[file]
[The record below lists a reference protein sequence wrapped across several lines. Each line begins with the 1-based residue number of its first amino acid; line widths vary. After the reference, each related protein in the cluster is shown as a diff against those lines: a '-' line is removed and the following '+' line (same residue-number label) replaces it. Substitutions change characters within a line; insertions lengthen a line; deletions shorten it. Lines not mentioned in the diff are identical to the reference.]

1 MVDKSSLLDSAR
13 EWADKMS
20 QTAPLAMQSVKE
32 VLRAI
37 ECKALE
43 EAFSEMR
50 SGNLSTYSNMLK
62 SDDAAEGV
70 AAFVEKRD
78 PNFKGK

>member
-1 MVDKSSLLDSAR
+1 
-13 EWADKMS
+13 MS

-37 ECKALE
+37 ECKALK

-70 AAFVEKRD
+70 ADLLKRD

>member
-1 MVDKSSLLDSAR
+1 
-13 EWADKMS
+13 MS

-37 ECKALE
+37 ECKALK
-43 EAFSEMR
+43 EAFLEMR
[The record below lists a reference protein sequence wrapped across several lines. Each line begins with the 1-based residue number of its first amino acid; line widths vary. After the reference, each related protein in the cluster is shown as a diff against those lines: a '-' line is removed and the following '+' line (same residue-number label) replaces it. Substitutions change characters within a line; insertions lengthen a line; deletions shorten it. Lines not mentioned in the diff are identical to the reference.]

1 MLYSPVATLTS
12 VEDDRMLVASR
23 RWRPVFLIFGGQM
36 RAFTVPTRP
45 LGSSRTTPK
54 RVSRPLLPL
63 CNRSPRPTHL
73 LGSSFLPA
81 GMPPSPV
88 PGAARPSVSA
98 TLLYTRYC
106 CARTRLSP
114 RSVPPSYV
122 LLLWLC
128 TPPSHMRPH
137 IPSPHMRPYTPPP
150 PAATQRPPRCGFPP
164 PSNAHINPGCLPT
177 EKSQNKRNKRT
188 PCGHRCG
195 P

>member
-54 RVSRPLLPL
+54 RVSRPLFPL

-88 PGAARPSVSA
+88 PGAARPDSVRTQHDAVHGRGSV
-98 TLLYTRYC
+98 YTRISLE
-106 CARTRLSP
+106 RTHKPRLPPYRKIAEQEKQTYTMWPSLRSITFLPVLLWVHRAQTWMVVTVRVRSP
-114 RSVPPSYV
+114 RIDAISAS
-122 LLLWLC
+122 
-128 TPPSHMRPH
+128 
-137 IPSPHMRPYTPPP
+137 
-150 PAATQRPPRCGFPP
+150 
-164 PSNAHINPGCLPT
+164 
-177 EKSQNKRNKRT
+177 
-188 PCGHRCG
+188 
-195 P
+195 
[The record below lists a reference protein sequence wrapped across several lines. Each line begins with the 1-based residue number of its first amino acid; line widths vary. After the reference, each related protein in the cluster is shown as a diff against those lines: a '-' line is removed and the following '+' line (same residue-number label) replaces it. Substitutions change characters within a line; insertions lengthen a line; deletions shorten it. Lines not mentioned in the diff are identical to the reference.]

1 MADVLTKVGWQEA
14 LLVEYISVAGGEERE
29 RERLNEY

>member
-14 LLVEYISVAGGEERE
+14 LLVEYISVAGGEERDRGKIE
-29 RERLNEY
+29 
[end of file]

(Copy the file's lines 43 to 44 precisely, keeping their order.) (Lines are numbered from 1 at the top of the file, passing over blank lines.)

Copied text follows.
114 RSVPPSYV
122 LLLWLC